It has seen that little mistake in immunosuppressive therapy in young kidney-graft patients can develop serious issues. In fact, for this age group, low-adherence to medication is a major reason behind the high level of organ rejection. To eliminate this issue, a team consisting transplant specialists and researchers from eight leading pediatric medical centres from the U.S. and Canada have developed a clinical trial named TAKE-IT intervention. The team was headed by Dr Bethany Foster, a pediatric nephrologist, and scientist at the Research Institute of the McGill University Health Centre (RI-MUHC). The new study has been published in The American Journal of Kidney Diseases (AJKD).
Dr Foster, professor of Medicine at McGill University stated, “Missing your anti-rejection medicine, even only a few times, can lead to graft failure.” That’s why the team has developed the TAKE-IT intervention. This intervention helps to boost adherence behaviour in the patients by using a combination of electronic medication monitoring and concealing by a personal coach. To test this, the team conducted a study on 169 young adult kidney transplant recipients. All the participants were divided into two groups. The first group which consisted 81 patients were allowed to customize the monitoring system named SimpleMed electronic pillbox. They also provided coaching. The second groups (88 patients) were now allowed to receive electronic messages and instructions.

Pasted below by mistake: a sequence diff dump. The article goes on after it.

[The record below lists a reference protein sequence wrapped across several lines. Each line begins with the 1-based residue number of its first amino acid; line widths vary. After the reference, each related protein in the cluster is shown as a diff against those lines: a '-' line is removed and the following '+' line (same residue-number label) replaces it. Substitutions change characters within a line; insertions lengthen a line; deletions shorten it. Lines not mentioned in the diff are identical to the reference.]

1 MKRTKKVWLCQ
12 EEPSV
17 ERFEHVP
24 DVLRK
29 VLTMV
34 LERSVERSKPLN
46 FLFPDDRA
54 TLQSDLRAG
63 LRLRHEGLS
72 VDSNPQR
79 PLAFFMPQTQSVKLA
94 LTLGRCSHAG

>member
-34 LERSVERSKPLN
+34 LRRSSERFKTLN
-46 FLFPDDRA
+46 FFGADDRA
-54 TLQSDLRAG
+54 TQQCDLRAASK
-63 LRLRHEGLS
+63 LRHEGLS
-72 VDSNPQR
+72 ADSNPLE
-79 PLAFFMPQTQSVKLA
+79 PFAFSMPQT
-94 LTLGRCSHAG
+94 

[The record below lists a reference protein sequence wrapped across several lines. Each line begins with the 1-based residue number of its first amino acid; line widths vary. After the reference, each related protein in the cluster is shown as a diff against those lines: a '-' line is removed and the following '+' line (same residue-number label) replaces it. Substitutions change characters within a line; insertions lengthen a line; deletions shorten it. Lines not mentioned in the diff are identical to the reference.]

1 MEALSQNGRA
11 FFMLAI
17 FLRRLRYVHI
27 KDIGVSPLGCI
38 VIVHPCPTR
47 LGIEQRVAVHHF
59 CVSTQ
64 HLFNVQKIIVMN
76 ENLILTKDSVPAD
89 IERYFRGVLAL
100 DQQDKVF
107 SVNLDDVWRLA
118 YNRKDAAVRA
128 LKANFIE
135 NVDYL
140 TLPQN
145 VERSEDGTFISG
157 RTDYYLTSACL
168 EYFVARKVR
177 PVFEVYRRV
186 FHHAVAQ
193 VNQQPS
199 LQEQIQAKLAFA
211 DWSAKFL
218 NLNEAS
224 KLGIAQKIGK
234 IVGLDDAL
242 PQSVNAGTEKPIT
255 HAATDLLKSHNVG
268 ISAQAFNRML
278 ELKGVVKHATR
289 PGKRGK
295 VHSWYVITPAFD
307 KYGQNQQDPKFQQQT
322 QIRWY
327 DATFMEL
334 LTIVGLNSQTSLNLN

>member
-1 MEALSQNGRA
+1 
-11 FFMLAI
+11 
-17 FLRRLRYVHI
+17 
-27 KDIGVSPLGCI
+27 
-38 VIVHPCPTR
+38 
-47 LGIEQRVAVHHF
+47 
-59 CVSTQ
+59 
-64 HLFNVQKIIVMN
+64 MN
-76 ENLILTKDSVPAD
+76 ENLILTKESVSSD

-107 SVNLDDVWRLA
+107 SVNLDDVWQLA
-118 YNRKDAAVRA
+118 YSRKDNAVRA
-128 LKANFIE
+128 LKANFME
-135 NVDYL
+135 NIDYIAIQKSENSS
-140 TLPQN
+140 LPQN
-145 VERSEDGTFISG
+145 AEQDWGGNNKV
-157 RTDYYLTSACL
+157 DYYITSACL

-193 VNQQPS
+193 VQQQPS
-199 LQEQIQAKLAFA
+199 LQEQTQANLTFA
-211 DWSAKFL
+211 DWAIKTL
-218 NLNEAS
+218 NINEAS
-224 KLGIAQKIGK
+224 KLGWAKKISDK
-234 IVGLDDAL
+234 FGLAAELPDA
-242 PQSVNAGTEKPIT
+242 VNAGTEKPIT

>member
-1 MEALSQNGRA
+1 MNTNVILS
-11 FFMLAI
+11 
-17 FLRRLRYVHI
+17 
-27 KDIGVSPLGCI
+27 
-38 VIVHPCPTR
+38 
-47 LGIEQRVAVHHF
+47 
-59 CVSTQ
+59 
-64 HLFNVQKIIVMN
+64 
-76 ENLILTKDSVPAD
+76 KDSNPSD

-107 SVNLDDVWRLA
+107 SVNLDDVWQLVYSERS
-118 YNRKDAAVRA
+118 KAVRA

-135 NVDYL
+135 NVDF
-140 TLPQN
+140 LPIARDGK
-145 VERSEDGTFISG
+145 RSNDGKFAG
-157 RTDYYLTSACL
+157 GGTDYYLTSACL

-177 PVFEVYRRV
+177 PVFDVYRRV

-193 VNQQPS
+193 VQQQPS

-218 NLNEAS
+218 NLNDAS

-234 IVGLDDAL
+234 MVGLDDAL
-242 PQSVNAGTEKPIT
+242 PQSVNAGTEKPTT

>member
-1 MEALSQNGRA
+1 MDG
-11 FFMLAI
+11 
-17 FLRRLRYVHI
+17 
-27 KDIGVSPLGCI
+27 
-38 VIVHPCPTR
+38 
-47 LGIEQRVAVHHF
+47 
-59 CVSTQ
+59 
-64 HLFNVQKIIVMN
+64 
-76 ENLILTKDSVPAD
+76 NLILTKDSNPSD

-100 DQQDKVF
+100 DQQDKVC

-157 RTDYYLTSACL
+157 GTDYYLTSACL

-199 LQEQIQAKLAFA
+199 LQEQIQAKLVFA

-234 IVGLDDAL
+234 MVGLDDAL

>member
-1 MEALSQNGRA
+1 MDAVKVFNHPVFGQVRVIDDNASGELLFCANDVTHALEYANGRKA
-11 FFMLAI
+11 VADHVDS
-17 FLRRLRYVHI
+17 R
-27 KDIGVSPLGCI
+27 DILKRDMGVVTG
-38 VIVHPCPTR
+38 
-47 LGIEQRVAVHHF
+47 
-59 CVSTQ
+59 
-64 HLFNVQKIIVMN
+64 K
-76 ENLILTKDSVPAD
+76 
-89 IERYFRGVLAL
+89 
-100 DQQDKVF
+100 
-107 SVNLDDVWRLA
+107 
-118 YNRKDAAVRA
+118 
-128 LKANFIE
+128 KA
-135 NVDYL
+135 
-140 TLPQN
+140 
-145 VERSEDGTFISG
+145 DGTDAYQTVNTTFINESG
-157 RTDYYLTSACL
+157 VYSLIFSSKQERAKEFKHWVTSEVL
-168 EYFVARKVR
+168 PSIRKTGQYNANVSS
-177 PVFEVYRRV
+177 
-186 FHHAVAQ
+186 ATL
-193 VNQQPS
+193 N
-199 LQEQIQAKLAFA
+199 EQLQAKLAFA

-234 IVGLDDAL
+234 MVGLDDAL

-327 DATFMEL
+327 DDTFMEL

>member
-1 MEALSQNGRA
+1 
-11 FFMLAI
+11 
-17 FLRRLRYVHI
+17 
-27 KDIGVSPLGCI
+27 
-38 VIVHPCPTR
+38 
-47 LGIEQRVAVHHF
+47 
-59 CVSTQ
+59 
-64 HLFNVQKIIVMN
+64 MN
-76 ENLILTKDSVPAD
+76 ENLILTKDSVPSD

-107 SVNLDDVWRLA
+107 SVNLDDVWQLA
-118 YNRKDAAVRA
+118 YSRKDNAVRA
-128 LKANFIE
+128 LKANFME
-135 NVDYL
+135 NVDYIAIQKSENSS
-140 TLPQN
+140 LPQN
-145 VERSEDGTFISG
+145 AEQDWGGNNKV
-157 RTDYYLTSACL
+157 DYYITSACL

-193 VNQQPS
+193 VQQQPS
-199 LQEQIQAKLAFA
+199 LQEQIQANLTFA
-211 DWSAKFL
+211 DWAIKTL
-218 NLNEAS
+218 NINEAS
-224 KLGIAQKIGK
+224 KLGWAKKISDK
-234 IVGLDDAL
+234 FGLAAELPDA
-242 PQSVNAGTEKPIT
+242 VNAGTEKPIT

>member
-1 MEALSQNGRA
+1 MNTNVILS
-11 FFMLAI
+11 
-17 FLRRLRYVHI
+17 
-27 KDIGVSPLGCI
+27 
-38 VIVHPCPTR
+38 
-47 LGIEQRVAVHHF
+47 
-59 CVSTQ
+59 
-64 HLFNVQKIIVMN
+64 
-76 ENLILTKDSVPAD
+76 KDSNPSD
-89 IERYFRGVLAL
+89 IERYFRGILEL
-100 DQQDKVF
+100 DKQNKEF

The result shows that the first group had a 66 percent higher adherence to the anti-rejection medicine than the second group. When the patients develop better adherence level that can lead to better graft survival.
Dr Lorraine Bell, Director of the MUHC Pediatric Renal Transplant Program, stated, “These results are exciting because it proved that a multidisciplinary approach could help teens and young adult to maintain their treatment plan.” He also informed about the benefits of the message and email reminders in this kind of treatments.